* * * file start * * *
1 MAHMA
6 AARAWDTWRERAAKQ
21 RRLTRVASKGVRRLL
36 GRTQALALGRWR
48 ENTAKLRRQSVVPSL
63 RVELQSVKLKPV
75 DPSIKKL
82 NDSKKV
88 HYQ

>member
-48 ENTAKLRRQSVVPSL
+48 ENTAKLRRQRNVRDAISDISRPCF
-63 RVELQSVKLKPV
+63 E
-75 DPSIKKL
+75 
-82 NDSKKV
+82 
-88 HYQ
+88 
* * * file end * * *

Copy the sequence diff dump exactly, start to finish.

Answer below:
1 MAHMA
6 AARAWDTWRERAAKQ
21 RRLTRVASKGVRRLL
36 GRTQALALGRWR
48 ENTAKLRRQSVVPSL
63 RVELQSVKLKPV
75 DPSIKKL
82 NDSKKV
88 HYQ

>member
-48 ENTAKLRRQSVVPSL
+48 ENTAKLRRQRNVRDAISDISRPCF
-63 RVELQSVKLKPV
+63 E
-75 DPSIKKL
+75 
-82 NDSKKV
+82 
-88 HYQ
+88 